Wait — it gets even worse for Adler and Cannon. The letter not only fails to lend a shred of support for their argument, it also destroys another of their key claims. One of the many problems with their approach is that it nonsensically assumes that Congress established a federal backstop that was intended to fail. Responding to this obvious objection, Adler and Cannon have suggested that Congress "reasonably expected that states" would establish exchanges, which explains why they didn't bother to provide the subsidies. The letter cited by Adler and Cannon in this brief, however, makes clear that this assumption is erroneous. "A number of states opposed to health reform have already expressed an interest in obstruction," the Texas Democrats correctly observe.
The federal backstop was not created by accident — it was in the bill because it was well understood that not every state would establish an exchange before the deadline, and because failing to create a workable federal exchange would provide strong incentives for conservative state governments to obstruct the ACA.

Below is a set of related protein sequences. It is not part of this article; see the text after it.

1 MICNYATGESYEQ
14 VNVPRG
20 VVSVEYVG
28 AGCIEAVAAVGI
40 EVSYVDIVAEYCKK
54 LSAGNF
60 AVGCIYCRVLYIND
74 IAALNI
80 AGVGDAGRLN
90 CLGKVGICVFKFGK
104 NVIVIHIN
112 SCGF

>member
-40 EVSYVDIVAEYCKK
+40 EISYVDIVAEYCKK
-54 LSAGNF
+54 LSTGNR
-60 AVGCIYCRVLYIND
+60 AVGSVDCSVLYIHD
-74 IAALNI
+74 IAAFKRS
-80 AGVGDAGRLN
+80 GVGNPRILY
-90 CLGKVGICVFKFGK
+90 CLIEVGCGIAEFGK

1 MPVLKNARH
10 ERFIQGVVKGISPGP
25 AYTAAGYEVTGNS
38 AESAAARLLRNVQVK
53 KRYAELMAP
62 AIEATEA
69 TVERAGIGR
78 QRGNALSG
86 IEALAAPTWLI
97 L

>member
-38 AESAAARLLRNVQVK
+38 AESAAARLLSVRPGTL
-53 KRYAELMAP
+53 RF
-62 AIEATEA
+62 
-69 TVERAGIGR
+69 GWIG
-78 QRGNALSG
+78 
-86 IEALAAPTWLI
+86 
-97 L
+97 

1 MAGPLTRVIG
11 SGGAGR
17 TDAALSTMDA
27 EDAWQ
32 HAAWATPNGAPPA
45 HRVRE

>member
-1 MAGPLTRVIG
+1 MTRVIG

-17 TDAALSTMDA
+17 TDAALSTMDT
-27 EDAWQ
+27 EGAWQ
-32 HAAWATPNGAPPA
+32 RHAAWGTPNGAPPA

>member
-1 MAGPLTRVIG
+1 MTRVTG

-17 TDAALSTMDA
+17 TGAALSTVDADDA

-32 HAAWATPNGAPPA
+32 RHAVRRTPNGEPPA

In other words, the Occam's Razor interpretation of the law is correct. The ACA did not establish a federal backstop that was intended not to work, either because the law's drafters didn't think it would be necessary or because they wanted to coerce the states. They created a federal backstop that was supposed to work, and the evidence on this point is crystal clear. Only fanatical opponents of the ACA arguing in bad faith could believe otherwise.